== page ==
After a layover in Dublin where I slept in a cell for children, we flew to Inverness on a very small propeller-powered plane. On the way, we chatted with a man originally from Inverness who was traveling back with his mate. In many ways, our early plans were shaped around his advice - don't let yourself stay in the car all day, and don't get too attached to the map. We checked out our rental car, a very small and lovable Vauxhall. In order to save $80 on the second-driver fee, we had to chose one of us to drive. The thought of the opposite lane thing making my driving even worse prompted my wife to volunteer.
In planning our trip, we arranged much of it around distilleries and castles. We visited our first, Cawdor Castle, before even checking in at our hotel. I'm glad we did, though we were too late to catch the guided tour. The crest on the main archway has become my current motto:
The castle itself and surrounding woods and garden are pretty stunning as well:
My wife also found another, at-least-as-interesting set of old stones near Inverness before we checked in, the Clava Cairns (nearly everything one might visit in Scotland involves collections of old stones in one way or another). The stones and their possible function are the subject of endless speculation, but it's generally agreed that they're roughly 4,000 years, or two A.D.'s, old.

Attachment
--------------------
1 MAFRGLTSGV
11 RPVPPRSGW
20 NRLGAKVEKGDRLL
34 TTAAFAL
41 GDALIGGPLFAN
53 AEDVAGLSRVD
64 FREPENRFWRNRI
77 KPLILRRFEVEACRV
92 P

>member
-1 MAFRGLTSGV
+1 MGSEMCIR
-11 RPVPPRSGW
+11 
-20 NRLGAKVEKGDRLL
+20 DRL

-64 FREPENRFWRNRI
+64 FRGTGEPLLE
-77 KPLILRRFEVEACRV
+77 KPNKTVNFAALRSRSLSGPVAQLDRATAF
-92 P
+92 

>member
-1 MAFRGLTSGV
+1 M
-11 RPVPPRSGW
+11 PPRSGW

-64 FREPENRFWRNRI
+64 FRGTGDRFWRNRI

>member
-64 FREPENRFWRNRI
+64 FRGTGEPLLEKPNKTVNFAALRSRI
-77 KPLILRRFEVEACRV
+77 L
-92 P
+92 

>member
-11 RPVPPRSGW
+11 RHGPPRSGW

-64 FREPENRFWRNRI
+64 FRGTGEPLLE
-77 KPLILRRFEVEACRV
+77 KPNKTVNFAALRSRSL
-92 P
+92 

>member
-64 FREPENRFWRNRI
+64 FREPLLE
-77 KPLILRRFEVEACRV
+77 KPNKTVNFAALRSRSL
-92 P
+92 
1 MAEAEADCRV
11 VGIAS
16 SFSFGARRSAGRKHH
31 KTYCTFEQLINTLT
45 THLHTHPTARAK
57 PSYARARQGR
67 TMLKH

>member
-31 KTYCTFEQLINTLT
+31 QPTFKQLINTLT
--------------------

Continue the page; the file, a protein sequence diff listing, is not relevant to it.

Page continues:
After one castle and one mysterious ruins, we decided to check into our hotel in Inverness. We soon enough found the Columba Hotel's name portentous - nearly every major town we visited had something named after Saint Columba, the first Irish evangelist to bring Christianity to Scotland in the 6th Century. But more on that soon.
That night we had our first pub meal at Hootananny in downtown Inverness. The name itself gave me an initial twinge, as I've always spelled it hootenanny. After a quick online search, I found that apparently a few other UK randoms use the a instead of e; I'll chalk it up to to-mah-to.
We started with breakfast at Columba, the first of many traditional Scottish breakfasts I enjoyed. Allow me to summarize here, even while recounting the first day, from a whole trip of traditional Scottish breakfasts served at many different places and accommodations. A traditional Scottish breakfast consists of eggs (most likely poached), bacon that any American (myself included for the first two days) will call ham, a pretty large sausage link, one pan-fried tomato, sauteed mushrooms, haggis (for the brave), and black pudding (for the masochistic), all arranged neatly on one plate. You'll also probably have toast (white and/or brown [don't call it wheat]), and possibly a bowl of porridge, yogurt, juice, and tea or coffee. I don't tend to be much of a breakfast eater (which the New York Times says is ok) but a week of Scottish breakfasts might have changed my morning appetite entirely.
This seems as good a time as any to admit that I have no idea whether the adjective for that breakfast or anything else in Scotland is "Scottish" or "Scotch." (Apparently "Scots" can also be used as an adjective. Not helping, Scotland.) I tend to trust word maven Patricia T. O'Connor, so here's what she has to say.
Back to Inverness, and driving. Even from the limited amount we’d done so far (and by “we” I of course mean my wife), I came to my first Things Are Different Here realization: Scotland is pedestrian- rather than traffic-friendly, even—or especially—in the cities. Unlike most American cities, the courtesy of not making someone feel in danger walking, or even standing, in the street always trumps the impatience to get where one is going.